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The goal to bring 40,000 new residents to downtown Columbus is called aggressive but attainable

The Ohio State University

The Downtown Columbus Development Corporation has set ambitious goals for growth in Columbus. It wants to nearly quadruple the number of residents downtown, increase the workforce and create more green space and pedestrian-friendly ways to get around the area all by 2040.

Some say it is an aggressive yet attainable achievement for the fast-growing area.

Downtown Columbus is home to about 11,200 people. About 20 years ago, only 3,000 residents called the city’s core home.

“I remember a time when nobody wanted to live downtown," said Amy
Taylor, president of the Downtown Columbus Development Corporation.

Amy Taylor, president of the Downtown Columbus Development Corporation. Taylor worked on the 2010 plan to develop what she said were underutilized assets in downtown Columbus.
Amy Taylor, president of the Downtown Columbus Development Corporation. Taylor worked on the 2010 plan to develop what she said were underutilized assets in downtown Columbus.

The group wants to grow downtown’s population to 40,000 people in 20 years. Those goals are defined in the new 17-page Downtown Columbus Strategic Plan.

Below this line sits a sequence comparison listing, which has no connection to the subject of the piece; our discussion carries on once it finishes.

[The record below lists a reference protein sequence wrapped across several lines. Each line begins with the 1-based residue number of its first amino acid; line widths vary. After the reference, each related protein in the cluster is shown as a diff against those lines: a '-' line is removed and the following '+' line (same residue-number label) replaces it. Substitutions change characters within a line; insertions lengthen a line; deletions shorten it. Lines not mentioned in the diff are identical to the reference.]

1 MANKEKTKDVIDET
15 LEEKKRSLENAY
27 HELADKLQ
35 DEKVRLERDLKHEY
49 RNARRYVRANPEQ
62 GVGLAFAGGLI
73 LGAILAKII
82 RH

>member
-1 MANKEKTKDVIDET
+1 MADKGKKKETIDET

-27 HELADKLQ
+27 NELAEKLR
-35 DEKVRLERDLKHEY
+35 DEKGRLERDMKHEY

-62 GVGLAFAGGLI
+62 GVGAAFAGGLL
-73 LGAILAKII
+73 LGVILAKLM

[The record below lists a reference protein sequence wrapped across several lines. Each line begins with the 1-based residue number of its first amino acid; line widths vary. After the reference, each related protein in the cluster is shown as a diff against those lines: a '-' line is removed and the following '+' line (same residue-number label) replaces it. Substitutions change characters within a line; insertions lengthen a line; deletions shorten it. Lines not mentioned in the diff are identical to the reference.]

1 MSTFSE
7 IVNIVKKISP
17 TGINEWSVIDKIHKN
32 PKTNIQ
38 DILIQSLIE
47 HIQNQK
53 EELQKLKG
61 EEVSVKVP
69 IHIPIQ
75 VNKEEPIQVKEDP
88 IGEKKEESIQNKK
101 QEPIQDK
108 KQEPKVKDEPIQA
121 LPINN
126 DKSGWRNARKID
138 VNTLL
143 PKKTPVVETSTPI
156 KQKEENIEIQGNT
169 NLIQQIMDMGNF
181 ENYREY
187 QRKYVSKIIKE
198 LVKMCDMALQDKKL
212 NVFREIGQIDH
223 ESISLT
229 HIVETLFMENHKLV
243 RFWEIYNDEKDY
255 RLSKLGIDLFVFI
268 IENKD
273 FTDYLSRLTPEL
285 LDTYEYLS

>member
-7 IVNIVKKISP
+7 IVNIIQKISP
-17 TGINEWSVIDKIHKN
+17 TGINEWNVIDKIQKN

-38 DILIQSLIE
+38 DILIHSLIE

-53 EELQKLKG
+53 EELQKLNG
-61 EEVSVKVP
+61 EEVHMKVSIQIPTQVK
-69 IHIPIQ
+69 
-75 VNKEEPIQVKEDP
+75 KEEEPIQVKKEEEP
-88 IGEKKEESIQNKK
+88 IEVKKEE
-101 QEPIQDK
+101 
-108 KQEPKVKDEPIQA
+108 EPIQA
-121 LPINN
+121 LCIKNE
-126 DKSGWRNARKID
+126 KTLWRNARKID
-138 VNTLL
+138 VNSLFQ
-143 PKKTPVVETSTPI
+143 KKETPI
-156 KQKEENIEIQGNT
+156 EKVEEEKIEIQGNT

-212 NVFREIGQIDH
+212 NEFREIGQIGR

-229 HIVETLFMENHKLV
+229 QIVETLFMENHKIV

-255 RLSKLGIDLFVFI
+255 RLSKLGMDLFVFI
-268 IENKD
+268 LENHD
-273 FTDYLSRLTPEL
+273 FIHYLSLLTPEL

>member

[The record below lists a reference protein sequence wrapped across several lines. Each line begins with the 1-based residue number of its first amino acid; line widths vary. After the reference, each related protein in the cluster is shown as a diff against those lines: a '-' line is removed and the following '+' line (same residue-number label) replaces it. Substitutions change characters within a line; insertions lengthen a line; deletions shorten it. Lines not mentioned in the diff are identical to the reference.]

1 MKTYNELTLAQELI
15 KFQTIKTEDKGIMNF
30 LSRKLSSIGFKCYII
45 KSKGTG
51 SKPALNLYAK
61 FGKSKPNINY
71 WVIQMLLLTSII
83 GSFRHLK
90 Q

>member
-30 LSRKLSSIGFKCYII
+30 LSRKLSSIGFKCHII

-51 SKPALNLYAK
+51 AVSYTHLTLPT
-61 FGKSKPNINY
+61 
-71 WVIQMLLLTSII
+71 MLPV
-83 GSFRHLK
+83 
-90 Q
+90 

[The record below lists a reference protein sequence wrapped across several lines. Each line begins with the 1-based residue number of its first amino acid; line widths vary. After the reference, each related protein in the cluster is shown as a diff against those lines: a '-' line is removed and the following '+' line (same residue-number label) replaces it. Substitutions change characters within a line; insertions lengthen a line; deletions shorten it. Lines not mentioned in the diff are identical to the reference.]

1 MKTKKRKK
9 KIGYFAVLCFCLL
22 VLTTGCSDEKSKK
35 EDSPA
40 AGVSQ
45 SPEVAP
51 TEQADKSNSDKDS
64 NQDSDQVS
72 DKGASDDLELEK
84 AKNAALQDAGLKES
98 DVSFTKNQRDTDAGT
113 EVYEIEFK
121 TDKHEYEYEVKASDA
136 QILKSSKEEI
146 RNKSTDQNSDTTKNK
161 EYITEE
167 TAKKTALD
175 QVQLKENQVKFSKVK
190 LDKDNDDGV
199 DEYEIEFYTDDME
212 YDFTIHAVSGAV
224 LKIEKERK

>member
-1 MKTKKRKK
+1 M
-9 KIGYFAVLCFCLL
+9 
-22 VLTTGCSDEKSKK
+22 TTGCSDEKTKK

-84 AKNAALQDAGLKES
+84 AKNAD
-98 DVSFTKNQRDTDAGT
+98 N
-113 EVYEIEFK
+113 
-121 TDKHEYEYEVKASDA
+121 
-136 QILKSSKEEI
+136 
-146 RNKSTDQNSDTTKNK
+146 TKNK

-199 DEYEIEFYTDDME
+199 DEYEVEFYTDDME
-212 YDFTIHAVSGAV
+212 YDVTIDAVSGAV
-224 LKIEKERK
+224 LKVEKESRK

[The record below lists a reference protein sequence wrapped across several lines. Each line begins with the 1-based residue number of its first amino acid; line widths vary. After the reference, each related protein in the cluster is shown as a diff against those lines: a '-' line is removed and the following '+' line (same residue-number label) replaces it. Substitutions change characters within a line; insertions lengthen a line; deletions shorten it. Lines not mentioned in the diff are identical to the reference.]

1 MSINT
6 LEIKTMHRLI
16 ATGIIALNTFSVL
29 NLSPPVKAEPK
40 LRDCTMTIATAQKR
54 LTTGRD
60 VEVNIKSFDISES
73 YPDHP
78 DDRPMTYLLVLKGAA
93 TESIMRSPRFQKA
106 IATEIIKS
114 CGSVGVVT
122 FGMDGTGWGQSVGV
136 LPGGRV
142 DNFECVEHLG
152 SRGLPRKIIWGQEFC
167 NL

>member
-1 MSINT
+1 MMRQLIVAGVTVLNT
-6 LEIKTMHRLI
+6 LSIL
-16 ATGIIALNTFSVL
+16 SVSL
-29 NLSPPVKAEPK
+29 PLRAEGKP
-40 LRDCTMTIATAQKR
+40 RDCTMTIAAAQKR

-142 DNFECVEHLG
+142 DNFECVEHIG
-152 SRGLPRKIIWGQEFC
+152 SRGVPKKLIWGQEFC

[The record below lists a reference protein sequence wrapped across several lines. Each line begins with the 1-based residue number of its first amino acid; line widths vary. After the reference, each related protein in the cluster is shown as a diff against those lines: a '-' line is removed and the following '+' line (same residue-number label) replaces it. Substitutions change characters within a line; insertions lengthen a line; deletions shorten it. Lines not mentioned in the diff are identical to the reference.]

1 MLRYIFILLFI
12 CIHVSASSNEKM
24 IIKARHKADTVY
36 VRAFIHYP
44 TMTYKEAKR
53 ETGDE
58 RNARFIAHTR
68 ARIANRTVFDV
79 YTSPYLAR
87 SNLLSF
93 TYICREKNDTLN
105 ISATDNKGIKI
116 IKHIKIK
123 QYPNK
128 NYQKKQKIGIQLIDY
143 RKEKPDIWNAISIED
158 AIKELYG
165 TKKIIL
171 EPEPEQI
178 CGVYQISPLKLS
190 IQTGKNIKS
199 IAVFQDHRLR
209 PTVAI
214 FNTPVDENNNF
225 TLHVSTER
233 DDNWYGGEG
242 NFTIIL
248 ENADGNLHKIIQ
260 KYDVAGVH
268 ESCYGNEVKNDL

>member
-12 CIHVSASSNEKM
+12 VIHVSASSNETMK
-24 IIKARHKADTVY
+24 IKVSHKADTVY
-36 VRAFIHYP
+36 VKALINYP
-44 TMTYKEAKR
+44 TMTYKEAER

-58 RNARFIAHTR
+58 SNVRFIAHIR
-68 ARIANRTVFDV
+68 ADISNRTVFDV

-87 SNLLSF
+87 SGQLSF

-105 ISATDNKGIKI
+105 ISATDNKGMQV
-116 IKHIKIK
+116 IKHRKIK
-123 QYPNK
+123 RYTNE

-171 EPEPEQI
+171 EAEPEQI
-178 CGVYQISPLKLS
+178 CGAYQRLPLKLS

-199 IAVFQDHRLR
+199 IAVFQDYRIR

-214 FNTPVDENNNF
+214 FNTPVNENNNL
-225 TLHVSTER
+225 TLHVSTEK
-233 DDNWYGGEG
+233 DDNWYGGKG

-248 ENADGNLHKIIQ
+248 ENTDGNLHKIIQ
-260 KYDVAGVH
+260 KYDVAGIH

It’s not the first time the city has set ambitious goals for growth. In 2002 then-mayor Michael Coleman, who chairs the development corporation, wanted 10,000 people to live downtown by 2010. But it took another 10 years to get there.

Taylor said the city needed to address several projects and build out infrastructure to make downtown a more attractive place to live.

“In 2010 we had major assets to deal with, the city center mall, the river front – underutilized assets," she said. "From that came things like Scioto Mile, Scioto Greenways, Columbus Commons, the Scioto Peninsula. A lot of big civic changing projects came from that.”

Taylor said now it’s about making a downtown for everyone. She said they built the new strategic plan with a people-focused approach.

“This time we said we are not just going to expect people to come us," Taylor said. "We’re going to be intentional to go out to folks especially folks that maybe feel like we come to them when the idea is already baked.”

The corporation worked with leaders at the Columbus Urban League, the NAACP and hosted neighborhood focus groups in communities surrounding downtown. Those conversations led to the concepts in the strategic plan.

The strategic plan calls for downtown Columbus to be a part of the affordable housing strategy to support all income levels. Creating a 15-minute downtown to reduce reliance on vehicles and needs for living like pharmacies, grocery stores and daycares. It calls for more green space and pedestrian-friendly infrastructure like more bike lanes.

To reach those population goals, the city will need to close the affordable housing gap, said Carlie Boos executive director of the Affordable Housing Alliance of Central Ohio.